Central Texas Local News | kcentv.com

A look at the supervised meeting policies of Department of Family and Protective Services

Authorities say three boys were taken by their parents during a supervised visit

KILLEEN, Texas — Three brothers are still missing five days after being kidnapped in Killeen. Hunter Gilseth, 11, Dylan Gilseth, 9, and Levi Gilseth, 4, were at a supervised visit with their parents last Thursday. Their parents, Maria and Jeffrey Gilseth, allegedly took them from the visit. 

While we don't know exactly what happened at the meeting: Here is what we learned about their policies. 

According to the Department of Family and Protective Services Guide--these types of meetings have different levels. 

The levels include unsupervised, low, medium and high supervision. The visits can vary in location. According to the guide, visits can be in a Department Office, Contracted Providers Office, Public Place or the home of the family among other places. 

The guide outlines specific requirements for the monitors in each visit. Those are outlined below.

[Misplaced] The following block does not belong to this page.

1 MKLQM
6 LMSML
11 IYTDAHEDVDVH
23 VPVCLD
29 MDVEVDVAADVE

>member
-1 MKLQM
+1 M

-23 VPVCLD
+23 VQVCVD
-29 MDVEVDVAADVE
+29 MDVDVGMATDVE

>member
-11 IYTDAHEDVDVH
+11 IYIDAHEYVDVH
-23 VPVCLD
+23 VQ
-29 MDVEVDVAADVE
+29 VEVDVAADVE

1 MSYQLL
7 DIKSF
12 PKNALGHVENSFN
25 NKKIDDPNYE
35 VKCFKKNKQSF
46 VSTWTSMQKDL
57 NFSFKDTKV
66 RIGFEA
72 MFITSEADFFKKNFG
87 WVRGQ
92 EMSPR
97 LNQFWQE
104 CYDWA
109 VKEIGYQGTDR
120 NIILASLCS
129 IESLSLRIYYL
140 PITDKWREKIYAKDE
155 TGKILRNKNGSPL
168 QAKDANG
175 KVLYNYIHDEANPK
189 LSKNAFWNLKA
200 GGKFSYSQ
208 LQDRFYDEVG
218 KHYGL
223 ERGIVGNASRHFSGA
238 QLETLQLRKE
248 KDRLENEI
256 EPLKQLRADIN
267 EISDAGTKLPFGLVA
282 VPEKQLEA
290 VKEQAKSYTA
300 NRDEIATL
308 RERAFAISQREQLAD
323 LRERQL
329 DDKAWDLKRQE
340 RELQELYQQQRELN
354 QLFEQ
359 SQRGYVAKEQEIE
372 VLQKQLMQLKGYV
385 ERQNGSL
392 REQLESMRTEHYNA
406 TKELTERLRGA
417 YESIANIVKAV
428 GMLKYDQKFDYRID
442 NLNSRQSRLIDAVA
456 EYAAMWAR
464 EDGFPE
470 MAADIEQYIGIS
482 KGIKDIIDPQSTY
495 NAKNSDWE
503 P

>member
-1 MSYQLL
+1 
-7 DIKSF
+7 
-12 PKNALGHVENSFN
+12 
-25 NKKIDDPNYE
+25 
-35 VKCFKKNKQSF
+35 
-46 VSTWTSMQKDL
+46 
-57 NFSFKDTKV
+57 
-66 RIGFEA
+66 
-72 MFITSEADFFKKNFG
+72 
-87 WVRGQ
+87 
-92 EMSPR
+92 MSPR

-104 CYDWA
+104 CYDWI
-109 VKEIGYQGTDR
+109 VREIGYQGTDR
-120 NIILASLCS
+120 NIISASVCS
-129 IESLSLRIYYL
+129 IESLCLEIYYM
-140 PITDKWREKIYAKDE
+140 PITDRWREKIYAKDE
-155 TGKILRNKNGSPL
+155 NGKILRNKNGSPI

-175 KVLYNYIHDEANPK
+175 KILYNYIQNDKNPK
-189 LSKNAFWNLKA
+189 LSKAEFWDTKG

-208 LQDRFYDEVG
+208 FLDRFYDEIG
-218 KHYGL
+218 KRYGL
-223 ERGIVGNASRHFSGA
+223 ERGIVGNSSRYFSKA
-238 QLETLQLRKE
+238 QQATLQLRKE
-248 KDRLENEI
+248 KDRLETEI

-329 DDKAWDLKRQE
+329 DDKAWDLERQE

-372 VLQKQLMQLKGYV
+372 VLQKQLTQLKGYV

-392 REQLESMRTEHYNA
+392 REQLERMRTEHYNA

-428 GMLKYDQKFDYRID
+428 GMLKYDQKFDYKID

Each potential monitor should be assessed for: 

  • Ability to recognize specific parent behaviors that represent threats to child safety 
  • Willingness and ability to manage identified safety threats in a visitation setting (protective actions)
  • Willingness to work with department and provide meaningful feedback about progress and concerns in visitation 

Each potential monitor should be assessed to determine if they can provide a parent mentoring by:

  • Determining what specific skills and protective actions parents need to gain in order to reach plan goals 
  • Determining the child's specific vulnerabilities 
  • The nature of the relationship between the parent and monitor-is the parent comfortable receiving guidance from the monitor?  What level of guidance is the monitor willing to provide? 
  • Determining the monitors' ability to provide mentoring, modeling and/or guidance to parents around the identified skills and protective actions-i.e. professionals are more likely to be able to take a coaching role, whereas family or informal monitors may vary in their ability to provide any guidance beyond very basic parenting 

Department of Family and Protective Services Guide

*KCEN Channel 6 does not know the specifics of what happened in the meeting. This article will be updated when information is provided.